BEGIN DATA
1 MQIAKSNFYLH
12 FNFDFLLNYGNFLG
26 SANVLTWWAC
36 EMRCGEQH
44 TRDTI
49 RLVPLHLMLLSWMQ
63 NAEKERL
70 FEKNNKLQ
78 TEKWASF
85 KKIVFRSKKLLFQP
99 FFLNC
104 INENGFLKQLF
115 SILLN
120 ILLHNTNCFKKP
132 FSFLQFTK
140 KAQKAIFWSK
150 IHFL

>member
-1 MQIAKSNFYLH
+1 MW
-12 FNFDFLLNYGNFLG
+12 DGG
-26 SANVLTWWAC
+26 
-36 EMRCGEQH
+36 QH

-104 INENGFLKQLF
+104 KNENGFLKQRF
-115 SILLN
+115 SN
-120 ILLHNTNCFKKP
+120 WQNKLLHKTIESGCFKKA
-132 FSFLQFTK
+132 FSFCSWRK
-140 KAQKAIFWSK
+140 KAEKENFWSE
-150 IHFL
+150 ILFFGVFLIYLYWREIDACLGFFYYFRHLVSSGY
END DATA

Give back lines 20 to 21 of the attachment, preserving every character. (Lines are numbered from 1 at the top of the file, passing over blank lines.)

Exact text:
+1 MW
-12 FNFDFLLNYGNFLG